Sight Loss Groups Call for National Vision Strategy on World Sight Day

Issued by VISPA, AOI and ICO,Thursday, October 8th World Sight Day 2009.

The leading providers of services to people with sight loss and blindness have today, on World Sight Day 2009, called for the Government to work together with them to develop and implement a National Vision Strategy for Ireland.

The groups said that Ireland can no longer afford to wait for an imminent vision health crisis before embracing the need to plan for curative and rehabilitation services around eye health and sight loss.

It is known that there are currently 14,000 people blind and visually impaired in the country. This number swells by at least 30,000 if reduced vision due to the wearing of incorrect lenses is taken into account. According to international prediction models, the number of blind people aged 55 years and over is estimated to increase by 170% between 2006 and 2031 and the number of visually impaired people is estimated to grow by 180%.

Today, on World Sight Day 2009, members of VISPA (which includes NCBI, Fighting Blindness, The Irish Guide Dogs for the Blind and ChildVision - National Education Centre for Blind Children) together with the Association of Optometrists Ireland and the Irish College of Ophthalmologists announced that they are submitting a case to Government in which key eye health, rehabilitation and research bodies would work, with Government, towards developing a first-ever quantification and cost of visual impairment in Ireland.

The aim of this is to move towards providing for service delivery in a cost effective model which meets with all the criteria of internal good practice and offers real value for money going forward.

The spokesperson for the groups, Des Kenny, said: "These forecasts of future growth in problems around eye health and blindness are based upon modelling using other international studies, however the level of visual impairment and cost of providing for eye health and rehabilitation services associated with sight loss in Ireland has never been properly quantified.

The first step is for the current data in all our national eye units to be joined up within a common standard. The second step is to quantify and cost eye health and its associated rehabilitation around sight loss.

With more detailed information, eye health interventions (which include all operations in our eye hospitals and regional ophthalmology units) could be planned in a more cost effective manner."

A National Vision Strategy would save Money in the Long Term.

Consultant Ophthalmic Surgeon at the Mater Hospital Professor Colm O'Brien said: "Strategic investment in screening for and early treatment of sight-threatening Diabetic Retinopathy and the provision of regular eye examinations to detect early signs of Cataract, Glaucoma and Age Related Macular Degeneration (AMD) would significantly reduce sight loss in the over 55s and in doing so would reduce the costs of treatments, the cost of care and the impact on the health services from injuries and accidents associated with severely reduced vision.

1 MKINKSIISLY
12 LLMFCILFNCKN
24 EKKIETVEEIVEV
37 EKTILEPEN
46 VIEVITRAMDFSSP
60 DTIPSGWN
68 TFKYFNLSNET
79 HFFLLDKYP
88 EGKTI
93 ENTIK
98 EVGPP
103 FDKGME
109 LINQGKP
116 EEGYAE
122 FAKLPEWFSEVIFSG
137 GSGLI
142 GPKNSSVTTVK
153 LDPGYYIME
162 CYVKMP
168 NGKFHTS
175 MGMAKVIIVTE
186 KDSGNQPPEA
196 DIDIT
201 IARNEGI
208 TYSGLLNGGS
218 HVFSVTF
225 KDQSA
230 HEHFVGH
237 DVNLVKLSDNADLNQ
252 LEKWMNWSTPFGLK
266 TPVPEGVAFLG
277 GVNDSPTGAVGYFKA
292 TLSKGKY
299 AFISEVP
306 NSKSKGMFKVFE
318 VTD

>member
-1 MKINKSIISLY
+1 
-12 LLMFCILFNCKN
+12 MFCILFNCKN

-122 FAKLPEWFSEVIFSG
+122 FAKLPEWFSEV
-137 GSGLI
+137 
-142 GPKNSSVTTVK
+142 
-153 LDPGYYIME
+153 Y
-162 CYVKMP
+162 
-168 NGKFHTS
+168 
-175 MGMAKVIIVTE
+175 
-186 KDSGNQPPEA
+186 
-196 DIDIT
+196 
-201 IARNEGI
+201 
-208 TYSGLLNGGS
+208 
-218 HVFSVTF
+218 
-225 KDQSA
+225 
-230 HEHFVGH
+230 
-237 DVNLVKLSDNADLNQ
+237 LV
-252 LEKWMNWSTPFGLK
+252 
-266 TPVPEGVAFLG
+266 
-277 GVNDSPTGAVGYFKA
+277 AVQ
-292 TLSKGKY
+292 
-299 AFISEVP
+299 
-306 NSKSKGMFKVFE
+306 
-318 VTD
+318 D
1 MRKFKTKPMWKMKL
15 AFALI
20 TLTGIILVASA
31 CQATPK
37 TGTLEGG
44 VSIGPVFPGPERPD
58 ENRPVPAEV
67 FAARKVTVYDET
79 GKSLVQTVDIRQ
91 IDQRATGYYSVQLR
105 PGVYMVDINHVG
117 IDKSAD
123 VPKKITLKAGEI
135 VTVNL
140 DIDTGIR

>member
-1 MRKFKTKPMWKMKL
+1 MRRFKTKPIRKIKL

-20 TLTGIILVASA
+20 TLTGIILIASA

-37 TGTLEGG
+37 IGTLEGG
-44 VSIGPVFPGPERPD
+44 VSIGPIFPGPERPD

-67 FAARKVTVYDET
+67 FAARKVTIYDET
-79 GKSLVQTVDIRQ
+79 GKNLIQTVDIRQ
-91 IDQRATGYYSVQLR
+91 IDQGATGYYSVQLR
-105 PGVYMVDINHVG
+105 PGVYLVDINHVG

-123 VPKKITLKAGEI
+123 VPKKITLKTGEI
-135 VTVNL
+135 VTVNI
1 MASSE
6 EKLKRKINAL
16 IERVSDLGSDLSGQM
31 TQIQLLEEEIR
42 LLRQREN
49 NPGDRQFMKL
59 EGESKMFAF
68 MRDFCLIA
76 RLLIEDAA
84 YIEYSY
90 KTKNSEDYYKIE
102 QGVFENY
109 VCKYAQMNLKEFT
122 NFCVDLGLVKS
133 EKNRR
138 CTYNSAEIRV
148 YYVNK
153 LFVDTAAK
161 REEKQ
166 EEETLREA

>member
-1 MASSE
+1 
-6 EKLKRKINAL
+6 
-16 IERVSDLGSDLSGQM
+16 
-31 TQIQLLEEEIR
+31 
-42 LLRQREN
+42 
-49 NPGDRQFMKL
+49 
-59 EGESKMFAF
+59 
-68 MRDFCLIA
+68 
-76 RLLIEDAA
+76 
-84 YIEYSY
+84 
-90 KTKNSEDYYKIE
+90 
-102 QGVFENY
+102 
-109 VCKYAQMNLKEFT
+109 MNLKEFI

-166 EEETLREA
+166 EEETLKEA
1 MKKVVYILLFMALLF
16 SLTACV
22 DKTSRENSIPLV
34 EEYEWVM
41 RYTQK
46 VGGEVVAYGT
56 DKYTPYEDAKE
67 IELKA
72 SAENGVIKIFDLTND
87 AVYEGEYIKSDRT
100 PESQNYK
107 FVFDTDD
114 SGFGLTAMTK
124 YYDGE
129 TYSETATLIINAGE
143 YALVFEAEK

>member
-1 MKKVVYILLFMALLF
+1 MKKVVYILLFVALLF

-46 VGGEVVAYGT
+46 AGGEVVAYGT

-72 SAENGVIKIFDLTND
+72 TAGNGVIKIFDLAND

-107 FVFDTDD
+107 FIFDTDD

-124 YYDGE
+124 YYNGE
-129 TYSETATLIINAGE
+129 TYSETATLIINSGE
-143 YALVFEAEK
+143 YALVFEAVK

Using comparisons with the UK and Canada, where comprehensive studies have been carried out, the financial cost of vision loss in Ireland is between €140m and €280m " and it is forecast that this annual cost will almost double over the next 20 years.

Government Needs to Meet VISION 2020 Commitments

The call for the development of a National Vision Strategy, follows the Irish Government's commitment to VISION 2020 in 2003 - a global resolution on the development and implementation of plans to tackle vision impairment led by the World Health Organisation (WHO).

In signing up to VISION 2020, in 2003, the Government was agreeing to establish a National Coordinating Committee to help develop and implement a vision plan by 2007. To date no co-ordinating committee has been established.

As of October 2008, 118 WHO member states had reported the establishment of a national committee. However, the Irish government has not established a committee, strategy or vision policy.

The groups acknowledged the State's investment in eye treatment and health but said that this needs to be co-ordinated and delivered against a National Vision Strategy.

The groups said that for more than 70 years, Ireland's vision rehabilitation needs have been met largely by charitable organisations. While significant state funds are provided to some of these organisations, collectively their capacity to deliver vision loss rehabilitation services throughout Ireland depends on the success of fundraising and the generosity of individuals.

The organisations added that on World Sight Day 2009 it is important that people are aware of what they can do to reduce their risk of sight loss. "Aside from getting corrective lenses if they need them, people should have eye examinations regularly. Adults and younger people need to be made aware of the danger of smoking and encouraged to protect their eyes from sun-damage as these are significant steps to prevent vision loss later in life,"Des Kenny, concluded.

"Sight Loss Groups Call for National Vision Strategy on World Sight Day" - continued